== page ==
Prince Harry admits his world view changed after becoming a father in an interview to mark the launch of a new Netflix-style platform for environmental and conservation documentaries.
The Duke of Sussex, 36, who currently resides in a £11million mansion in California, spoke of his passion for nature and Africa during a video interview with WaterBear‘s CEO Ellen Windemuth and Head of Strategy Sam Sutaria.
He urged humans to be ‘like raindrops’ which ‘relieve the parched ground’ and tackle climate change with action, not words.
He also joked dancing on camera is ‘his idea of hell’ because ‘everyone laughs at him’ while reminiscing about his and Meghan Markle‘s royal tour of South Africa last year.
It’s the first time Harry has appeared publicly since the Duchess of Sussex revealed they suffered a miscarriage in the summer, via an article in The New York Times last week.
Prince Harry admits his world view changed after becoming a father in an interview to mark the launch of a new Netflix-style platform for environmental and conservation documentaries
Speaking about his son Archie, now 19 months, Harry said: ‘Being in nature is the most healing part of life, I truly believe that’s one reason why it’s there.
‘But the moment you become a father, everything really does change because then you start to realise, well, what is the point in bringing a new person in to this world when they get to your age and it’s on fire?
‘We can’t steal their future, that’s not the job we’re here for. I’ve always believe that hopefully we can leave the world a better place than when we’ve found it, so I really think we need to take a moment and think well how can we get what we need and have our desire for build without taking from our children and generations to come?’
Harry spoke of the importance of ‘putting the dos behind the says’ when it comes to tackling climate change and conservation.
‘Every single raindrop that falls from the sky relieves the parched ground. What if every single one of us was a raindrop, and if every single one of us cared?’ he mused.
Harry joked dancing on camera is ‘his idea of hell’ while reminiscing about his and Meghan Markle’s royal tour of South Africa last year
‘At the end of the day, nature is our life source… But you can’t uplift, educate and inspire unless there is a form of action that follows.’
Harry reflected on the ‘universally tough year’ that everyone has experienced, adding that he has found solace in nature, which he believes is the ‘most healing part of life’.
‘Someone said to me right at the start of the pandemic, “It’s almost as though Mother Nature has sent us to our rooms for bad behaviour”,’ he observed.
Harry, who is head of the conservation group Africa Parks, also spoke of his love for the continent, recalling how it afforded him a sense of ‘escapism and space’ when he visited aged 12, shortly after the death of his mother, Princess Diana.
Harry spoke of the ‘universally tough year’ that everyone has experienced, adding that he has found solace in nature, which he believes is the ‘most healing part of life’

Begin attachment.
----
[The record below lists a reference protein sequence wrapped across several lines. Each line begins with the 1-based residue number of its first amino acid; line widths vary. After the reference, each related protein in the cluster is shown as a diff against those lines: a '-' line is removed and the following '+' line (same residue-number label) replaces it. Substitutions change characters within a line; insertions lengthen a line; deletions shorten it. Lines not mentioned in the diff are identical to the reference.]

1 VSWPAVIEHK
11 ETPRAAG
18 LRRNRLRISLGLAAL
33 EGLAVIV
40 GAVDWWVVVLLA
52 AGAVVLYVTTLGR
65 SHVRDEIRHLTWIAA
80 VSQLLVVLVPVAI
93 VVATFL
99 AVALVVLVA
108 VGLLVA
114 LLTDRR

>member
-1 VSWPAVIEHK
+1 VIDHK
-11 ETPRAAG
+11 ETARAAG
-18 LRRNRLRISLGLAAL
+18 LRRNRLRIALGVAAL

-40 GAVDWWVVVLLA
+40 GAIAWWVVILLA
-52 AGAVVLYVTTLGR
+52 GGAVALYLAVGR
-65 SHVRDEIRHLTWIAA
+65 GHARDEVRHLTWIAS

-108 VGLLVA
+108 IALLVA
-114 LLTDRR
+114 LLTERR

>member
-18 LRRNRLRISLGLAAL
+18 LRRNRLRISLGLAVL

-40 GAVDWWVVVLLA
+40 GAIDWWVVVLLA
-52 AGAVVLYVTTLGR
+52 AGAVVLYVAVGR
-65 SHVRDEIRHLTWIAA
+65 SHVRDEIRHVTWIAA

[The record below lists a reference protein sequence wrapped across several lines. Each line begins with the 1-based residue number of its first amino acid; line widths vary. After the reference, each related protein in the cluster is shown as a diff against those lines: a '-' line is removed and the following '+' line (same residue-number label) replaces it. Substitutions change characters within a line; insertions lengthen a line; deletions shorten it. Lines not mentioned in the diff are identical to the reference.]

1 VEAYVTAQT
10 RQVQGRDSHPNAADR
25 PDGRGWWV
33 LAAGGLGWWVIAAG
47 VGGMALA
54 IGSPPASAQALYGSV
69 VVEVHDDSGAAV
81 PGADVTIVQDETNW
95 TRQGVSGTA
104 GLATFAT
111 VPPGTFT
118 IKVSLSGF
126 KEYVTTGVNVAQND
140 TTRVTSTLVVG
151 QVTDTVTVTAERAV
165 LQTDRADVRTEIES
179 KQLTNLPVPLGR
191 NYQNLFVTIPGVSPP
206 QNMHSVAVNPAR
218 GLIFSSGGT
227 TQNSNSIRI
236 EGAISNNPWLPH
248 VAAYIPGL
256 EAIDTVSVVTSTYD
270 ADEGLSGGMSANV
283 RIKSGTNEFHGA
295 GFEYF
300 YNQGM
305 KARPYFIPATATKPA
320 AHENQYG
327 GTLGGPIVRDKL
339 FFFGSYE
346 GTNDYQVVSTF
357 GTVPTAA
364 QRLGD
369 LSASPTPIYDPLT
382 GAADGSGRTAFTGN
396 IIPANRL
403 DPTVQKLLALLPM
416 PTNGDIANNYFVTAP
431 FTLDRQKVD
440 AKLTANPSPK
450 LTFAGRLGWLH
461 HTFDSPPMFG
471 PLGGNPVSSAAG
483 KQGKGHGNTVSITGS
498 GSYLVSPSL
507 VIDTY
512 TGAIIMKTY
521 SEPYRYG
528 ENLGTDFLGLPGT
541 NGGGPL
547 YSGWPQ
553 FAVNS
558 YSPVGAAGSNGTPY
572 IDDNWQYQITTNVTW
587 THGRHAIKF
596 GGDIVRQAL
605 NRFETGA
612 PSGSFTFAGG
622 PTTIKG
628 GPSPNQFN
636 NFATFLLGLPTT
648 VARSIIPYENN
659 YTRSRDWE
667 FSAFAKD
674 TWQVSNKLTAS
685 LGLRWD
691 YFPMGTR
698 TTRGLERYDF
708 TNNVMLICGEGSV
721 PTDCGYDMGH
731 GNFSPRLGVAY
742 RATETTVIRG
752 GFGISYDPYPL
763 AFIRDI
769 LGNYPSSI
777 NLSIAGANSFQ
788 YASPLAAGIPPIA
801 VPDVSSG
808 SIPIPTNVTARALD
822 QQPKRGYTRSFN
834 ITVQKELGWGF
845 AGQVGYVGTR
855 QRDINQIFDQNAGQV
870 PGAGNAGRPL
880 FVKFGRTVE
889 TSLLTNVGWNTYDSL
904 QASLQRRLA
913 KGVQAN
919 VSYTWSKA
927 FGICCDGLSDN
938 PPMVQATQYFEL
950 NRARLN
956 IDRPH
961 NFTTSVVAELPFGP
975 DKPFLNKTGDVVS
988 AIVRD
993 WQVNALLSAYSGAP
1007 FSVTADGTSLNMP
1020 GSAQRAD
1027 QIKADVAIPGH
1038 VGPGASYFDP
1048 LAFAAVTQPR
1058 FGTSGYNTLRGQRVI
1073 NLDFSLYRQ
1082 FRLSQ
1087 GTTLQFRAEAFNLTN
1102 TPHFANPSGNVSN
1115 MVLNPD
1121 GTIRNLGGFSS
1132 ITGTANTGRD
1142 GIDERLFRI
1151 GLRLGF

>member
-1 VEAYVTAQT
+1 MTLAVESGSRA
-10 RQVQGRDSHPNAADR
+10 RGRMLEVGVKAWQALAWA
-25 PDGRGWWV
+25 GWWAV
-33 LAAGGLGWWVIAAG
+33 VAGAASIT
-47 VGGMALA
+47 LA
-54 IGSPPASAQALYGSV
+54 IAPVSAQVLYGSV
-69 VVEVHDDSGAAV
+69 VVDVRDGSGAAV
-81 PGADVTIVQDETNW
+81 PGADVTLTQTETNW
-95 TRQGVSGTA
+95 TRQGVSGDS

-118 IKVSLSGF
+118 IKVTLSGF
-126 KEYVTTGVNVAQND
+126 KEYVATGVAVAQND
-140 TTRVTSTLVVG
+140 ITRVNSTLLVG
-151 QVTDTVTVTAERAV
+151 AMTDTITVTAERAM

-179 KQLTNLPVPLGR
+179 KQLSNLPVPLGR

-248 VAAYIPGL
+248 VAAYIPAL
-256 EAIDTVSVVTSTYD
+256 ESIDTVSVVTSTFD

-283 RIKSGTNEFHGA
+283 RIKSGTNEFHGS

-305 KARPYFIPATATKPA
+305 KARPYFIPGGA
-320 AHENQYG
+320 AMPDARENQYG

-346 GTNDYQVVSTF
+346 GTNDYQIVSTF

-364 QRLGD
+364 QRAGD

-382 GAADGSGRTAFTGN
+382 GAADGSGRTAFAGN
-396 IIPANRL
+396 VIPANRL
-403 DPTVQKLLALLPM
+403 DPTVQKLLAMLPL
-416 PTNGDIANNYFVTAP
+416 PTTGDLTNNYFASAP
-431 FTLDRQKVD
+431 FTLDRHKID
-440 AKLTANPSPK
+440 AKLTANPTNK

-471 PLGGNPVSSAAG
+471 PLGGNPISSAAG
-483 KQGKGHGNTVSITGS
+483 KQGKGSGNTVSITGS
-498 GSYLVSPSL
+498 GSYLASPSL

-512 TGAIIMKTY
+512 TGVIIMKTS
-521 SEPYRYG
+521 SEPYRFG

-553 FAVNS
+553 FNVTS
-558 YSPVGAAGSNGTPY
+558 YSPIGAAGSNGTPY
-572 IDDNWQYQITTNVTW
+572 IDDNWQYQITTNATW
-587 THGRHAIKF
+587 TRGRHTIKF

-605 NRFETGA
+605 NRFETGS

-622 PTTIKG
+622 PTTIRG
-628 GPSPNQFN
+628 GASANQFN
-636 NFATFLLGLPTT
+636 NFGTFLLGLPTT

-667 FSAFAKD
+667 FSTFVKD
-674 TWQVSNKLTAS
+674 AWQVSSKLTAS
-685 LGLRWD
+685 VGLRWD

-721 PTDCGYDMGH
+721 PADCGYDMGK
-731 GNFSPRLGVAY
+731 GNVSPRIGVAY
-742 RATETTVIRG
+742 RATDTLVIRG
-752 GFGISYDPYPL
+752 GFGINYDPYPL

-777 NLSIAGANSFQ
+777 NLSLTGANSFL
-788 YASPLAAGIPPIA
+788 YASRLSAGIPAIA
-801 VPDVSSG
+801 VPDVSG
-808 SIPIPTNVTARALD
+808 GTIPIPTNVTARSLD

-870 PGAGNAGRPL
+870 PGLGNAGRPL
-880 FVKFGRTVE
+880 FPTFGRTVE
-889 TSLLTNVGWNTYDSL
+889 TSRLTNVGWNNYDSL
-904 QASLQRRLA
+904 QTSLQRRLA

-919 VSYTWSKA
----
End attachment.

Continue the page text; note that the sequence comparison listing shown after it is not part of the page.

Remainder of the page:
‘I don’t know what it is, but there’s something in the air that ends up running in your blood, and no matter what experience you have it just pulls you back,’ he said.
‘The sense of escapism and space that this continent of Africa afforded me is something that I will be eternally grateful for.’
Prince Harry has visited Africa a number of times, spending three weeks in Malawi working alongside volunteers, vets and experts on the frontline of one of the largest and most significant elephant translocations in conservation history in 2016.
He also took Meghan camping in Botswana in the early days of their relationship, and reportedly proposed there while celebrating the Duchess’ 36th birthday three months before their official announcement, according to the bombshell biography Finding Freedom.
WaterBear, which launched today, is a platform offering free documentaries and live, original content from more than 80 NGOs across the world.
The streaming service features a ‘take action’ button that connects audiences to each NGO’s page, giving them the opportunity to donate directly to the cause or get involved with the projects featured.
Prince Harry has visited Africa a number of times, spending three weeks in Malawi working alongside volunteers, vets and experts on the frontline of one of the largest and most significant elephant translocations in conservation history in 2016
Harry said: ‘For me it’s about putting the dos behind the says, and that is something which Waterbear is doing, is going to be doing.
‘There are so many documentaries that are happening, I always imagine, whether it’s an individual, couples, families, sitting there watching this stuff and going, OK you’ve now just made me more aware of a global issue, now I’m quite depressed, I’m gonna go and make myself a meal and probably forget about it.
‘Whereas with Waterbear now, to have all that content in one place, to be able to have that option at the end as a call to action, because people want to know how can I make a difference, how can I help, and I really am energised and full of optimism now to know we have the tools, we have the mindset to be able to make that change.’
Harry and Meghan quit as senior royals in March this year, and relocated to the US. Last week it emerged Princess Eugenie and her husband Jack Brooksbank have moved into Frogmore Cottage – the Sussexes’ home in Windsor.
Meghan and Harry spent £2.4million from the Sovereign Grant on renovations of the property, but reimbursed taxpayers in full in September after signing a £112 million deal with Netflix.